Some of those in the carriage caught on straight away, joined the game of fantasies, just for the sake of seeing the amazement on the faces of the younger girls.
“Mark my words: if they’re not waiting for us with a red carpet in the station, I’ll file a complaint with Central Command.”
. . . and the jokes flowed, the predictions about the comfort of the rooms, the food on the menus . . . others started to comment that they wouldn’t accept just vodka, they wanted cognac too, with liqueurs for the girls.
The arrival of Fritz Adlef and his wife altered the atmosphere in the train carriage somewhat. Not only because Sonia was a consummate beauty, to whom every eye turned, but also because they now had someone they could question, which all of a sudden made the journey more bearable.
Fritz was flattered that he was seen as important both by the Soviets and his compatriots. At the front, he had commanded just a platoon, but an entire complex of factors had led to the circumstance of his picking up Russian, and now look how knowledge of a foreign language brought the translator a privileged status! Like the occupation of conveying messages, his status was somewhere in the middle, however, neither harshly oppressed like the other deportees, nor equal with his Soviet superiors. But the fact that the people in the train carriage with whom he was to travel to Stalino had accepted him from the very first and granted him their respect made him light up inside. The first consequence of the calm that had now been established was the search for a solution, the steps to be taken in order that Sonia might be sent back to Sighisoara. She was far too delicate, far too beautiful, far too elegant and attentive to her clothes (she had left home wearing her most beautiful winter clothes, selected for their comeliness rather than their durability) to survive for long in the camp where they were going. Fritz Adlef had been at the front. He knew what it meant not to be able to wash every day, to have eat whatever there was, to be cold all the time. But a thought had already occurred to him and he would have examined it on every side had not two deportees who spoke Romanian made their way over to him.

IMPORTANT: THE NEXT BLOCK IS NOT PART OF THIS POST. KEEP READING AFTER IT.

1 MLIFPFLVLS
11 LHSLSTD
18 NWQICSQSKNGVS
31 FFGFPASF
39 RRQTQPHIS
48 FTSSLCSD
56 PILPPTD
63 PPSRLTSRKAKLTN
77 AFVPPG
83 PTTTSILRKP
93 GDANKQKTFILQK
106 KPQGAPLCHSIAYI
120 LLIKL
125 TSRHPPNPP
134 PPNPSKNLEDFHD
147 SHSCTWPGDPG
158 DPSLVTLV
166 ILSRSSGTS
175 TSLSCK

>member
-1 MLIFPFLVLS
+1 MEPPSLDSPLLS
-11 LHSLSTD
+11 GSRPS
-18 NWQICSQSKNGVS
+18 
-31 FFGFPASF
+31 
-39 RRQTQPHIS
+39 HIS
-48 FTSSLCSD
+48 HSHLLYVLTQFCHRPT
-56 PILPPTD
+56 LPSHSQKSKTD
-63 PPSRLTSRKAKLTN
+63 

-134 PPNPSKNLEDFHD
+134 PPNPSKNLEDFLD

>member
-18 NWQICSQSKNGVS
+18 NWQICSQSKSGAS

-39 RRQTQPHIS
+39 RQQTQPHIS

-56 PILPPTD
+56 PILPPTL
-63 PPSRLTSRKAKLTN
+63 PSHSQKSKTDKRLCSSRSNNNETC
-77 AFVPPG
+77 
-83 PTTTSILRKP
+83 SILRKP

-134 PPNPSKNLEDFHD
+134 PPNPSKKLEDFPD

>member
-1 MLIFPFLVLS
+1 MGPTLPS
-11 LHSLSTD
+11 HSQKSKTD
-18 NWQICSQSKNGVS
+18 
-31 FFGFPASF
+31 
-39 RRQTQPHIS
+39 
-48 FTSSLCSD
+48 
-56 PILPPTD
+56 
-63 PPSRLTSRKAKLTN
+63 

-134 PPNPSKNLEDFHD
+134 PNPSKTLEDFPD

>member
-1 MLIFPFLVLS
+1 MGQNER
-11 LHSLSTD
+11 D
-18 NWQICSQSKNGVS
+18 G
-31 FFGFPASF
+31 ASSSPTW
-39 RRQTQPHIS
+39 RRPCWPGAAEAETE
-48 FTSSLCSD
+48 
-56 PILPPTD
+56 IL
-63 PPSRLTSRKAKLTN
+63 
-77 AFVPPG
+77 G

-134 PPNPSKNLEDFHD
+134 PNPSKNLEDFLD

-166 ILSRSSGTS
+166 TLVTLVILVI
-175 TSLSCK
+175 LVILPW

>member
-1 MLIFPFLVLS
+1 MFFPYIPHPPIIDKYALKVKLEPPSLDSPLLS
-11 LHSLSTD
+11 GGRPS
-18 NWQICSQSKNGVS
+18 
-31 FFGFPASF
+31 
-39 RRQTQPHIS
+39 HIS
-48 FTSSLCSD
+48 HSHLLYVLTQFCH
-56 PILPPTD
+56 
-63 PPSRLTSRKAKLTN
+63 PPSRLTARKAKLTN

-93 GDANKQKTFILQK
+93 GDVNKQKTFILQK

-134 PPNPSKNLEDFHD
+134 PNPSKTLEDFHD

“What about us, Mr Fritz? What are we doing here with you, rounded up for no reason?”
Sonia spoke Romanian and understood the finest nuances of the language: “Was there a reason why we Saxons were rounded up, Mr Maior?”
(In Sighisoara, everybody knew almost everybody else.)
Sonia’s husband lightly pinched his wife’s calf. He had no idea they were being looked down on by the two Romanians.
“Please, darling, you shouldn’t speak sharply to those people. They’re disconsolate enough as it is.”
“Are we any better off?”
Her voice was as sharp as a razorblade. She hadn’t washed, changed, drunk her milky coffee, the last time she brushed her teeth had been in Focsani Station, and her guts could hardly wait to find an excuse to spew out their discontent: “What business did we have with Hitler? Was I the one who made him do all the things he did? Did I ever kiss his arse? Did I say he was a genius and there was none like him?” (Even back in Sighisoara, Sonia had taken delight in quarrelling in Romanian.) “Did I ever attend a swastika meeting? Why take me from my home? For what? By what right?”